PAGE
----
JoAnne Skelly: Nuts! Northern Nevada climate unfriendly to pistachio trees
I love pistachios, so when I found out how nutritious they are, I was delighted. Pistachios contain fiber, essential vitamins and minerals like B6, thiamin, copper, phosphorus and potassium. In fact, two ounces of pistachio kernels have more potassium than a large banana. The fat content in pistachios is primarily monounsaturated, like olive oil and they are cholesterol-free (http://www.americanpistachios.org).
Realizing this, I wondered if I could grow pistachio nut trees (Pistacia vera). Pistachios thrive in an arid semi-desert climate with long, dry hot summers. Our climate meets those requirements. However, when I investigated further, I learned that “hot” means over 100 degrees. We rarely have long periods at or over 100 degrees. Then I discovered that winter lows can’t go below 15 degrees. In addition, strong spring winds during bloom will reduce pollination and fruit set.
I definitely won’t be able to grow pistachios here at home, not only because our site gets so cold (we have had negative 20 degrees for a week in a row), but the winds will definitely interfere with fruit set. We also rarely stay above 100 degrees at 5,000 feet elevation.
However, while there might be some protected sites with a warmer, less windy microclimate in Northern Nevada, on the whole, it would be extremely risky to plant pistachio nut trees. Besides, it takes a male and a female tree to produce fruit, so your investment in these trees is doubled. They don’t bear until they are five to eight years old. Then they only bear a heavy crop one year and very little the next year (biennial bearing). And we almost always have a late freeze that kills off blossoms. If that happened in the year a heavy crop was expected, you might not get any nuts for a few years. On the whole, we are unlikely to have nut success.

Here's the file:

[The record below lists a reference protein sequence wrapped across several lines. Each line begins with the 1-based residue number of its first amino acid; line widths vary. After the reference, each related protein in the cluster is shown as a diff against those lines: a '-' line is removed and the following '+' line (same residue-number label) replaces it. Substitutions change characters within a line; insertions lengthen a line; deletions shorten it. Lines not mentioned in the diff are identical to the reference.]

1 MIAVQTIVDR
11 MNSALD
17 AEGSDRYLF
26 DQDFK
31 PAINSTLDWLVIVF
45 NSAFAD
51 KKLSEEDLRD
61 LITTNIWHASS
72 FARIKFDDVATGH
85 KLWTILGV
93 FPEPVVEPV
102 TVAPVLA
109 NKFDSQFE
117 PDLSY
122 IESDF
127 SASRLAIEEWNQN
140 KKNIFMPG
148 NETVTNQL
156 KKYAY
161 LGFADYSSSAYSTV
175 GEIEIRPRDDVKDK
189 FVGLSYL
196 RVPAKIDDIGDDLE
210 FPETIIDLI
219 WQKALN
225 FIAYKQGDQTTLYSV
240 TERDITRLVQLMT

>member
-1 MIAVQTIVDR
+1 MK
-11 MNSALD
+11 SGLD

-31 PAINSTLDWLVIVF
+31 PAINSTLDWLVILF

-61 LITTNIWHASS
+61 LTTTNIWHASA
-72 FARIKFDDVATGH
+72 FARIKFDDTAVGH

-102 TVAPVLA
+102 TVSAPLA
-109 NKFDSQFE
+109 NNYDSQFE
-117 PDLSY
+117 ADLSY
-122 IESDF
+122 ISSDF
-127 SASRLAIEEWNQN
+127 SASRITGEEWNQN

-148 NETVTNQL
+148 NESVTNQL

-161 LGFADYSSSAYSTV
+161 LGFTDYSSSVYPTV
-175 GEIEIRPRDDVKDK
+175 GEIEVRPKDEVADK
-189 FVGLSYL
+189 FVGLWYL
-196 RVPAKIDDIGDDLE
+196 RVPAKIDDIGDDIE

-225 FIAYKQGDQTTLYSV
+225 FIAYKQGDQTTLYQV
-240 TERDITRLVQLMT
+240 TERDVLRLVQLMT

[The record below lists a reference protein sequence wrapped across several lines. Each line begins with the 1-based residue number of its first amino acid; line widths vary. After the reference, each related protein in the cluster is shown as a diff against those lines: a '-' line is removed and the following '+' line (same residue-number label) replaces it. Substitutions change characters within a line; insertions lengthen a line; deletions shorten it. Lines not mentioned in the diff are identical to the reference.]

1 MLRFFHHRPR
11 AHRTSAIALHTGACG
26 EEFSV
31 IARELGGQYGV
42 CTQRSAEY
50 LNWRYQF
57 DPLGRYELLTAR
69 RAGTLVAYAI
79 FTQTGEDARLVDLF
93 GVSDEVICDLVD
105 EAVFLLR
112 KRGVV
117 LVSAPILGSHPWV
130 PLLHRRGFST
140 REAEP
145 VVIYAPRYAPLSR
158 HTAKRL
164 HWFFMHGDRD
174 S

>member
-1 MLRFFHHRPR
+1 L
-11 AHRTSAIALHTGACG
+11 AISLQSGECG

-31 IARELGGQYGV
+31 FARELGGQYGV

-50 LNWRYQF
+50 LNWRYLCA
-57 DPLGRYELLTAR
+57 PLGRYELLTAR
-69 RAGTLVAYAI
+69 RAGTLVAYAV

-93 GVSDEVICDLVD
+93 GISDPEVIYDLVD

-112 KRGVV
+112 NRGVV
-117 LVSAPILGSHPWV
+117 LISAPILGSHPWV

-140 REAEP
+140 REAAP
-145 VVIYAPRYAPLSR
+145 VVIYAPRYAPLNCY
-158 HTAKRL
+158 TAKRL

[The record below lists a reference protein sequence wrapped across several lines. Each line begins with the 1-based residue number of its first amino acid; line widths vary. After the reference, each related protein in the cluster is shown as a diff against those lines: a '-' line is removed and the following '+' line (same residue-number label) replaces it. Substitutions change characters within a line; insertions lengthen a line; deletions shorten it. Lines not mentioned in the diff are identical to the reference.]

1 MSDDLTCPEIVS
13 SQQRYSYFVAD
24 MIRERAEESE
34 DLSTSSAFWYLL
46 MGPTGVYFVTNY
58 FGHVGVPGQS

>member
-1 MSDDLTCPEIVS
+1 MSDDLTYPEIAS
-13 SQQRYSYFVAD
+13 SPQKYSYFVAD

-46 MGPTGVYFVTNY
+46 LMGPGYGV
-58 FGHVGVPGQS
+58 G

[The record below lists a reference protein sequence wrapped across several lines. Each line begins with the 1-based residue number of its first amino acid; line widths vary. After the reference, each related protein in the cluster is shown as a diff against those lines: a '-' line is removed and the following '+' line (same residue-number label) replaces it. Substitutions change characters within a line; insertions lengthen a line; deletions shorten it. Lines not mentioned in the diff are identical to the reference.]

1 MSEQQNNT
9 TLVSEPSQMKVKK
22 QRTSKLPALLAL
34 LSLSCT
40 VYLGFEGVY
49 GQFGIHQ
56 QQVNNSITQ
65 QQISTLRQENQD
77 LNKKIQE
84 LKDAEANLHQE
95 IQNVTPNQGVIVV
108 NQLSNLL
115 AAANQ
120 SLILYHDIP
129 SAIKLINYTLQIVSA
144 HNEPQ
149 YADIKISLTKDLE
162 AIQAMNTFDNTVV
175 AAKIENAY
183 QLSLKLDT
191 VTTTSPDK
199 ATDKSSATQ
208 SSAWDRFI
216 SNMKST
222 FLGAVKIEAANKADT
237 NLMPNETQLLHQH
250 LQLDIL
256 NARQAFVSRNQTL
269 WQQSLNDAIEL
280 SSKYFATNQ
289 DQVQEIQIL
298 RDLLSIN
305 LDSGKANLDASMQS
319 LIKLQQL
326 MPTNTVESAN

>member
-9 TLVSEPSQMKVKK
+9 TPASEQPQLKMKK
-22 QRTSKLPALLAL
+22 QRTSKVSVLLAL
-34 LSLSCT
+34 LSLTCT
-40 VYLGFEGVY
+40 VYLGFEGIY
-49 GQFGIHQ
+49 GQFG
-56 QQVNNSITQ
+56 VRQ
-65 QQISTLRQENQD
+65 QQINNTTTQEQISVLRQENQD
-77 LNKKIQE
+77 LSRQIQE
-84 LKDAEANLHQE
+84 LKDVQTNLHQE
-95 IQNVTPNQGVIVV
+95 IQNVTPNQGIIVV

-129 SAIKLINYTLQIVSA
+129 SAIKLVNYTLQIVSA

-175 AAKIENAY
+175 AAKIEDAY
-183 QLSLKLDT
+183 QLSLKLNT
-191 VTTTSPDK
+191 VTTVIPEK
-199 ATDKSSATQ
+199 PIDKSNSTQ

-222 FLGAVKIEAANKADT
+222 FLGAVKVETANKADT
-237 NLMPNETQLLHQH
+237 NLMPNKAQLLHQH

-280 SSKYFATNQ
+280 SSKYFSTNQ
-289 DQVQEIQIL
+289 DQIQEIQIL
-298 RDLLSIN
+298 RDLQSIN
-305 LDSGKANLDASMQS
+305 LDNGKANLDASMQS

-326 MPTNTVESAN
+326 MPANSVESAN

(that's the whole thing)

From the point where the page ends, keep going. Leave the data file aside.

But wait, the ornamental Pistacia chinensis can grow in areas with winter lows averaging around 28 degrees, with occasional drops to zero degrees. This species doesn’t get fruit, but it has lovely red fall color. Since it grows to at least 30 feet, it is a nice-sized reliable shade tree. It also tolerates a variety of soils and watering regimes (Sunset Western Garden Book).
I, for one, don’t need any more shade trees and would much prefer that any future tree I plant bear fruit or nuts. Alas, the Pistacia vera is not for me.
JoAnne Skelly is Associate Professor & Extension Educator, Emerita at University of Nevada Cooperative Extension. She can be reached at firstname.lastname@example.org.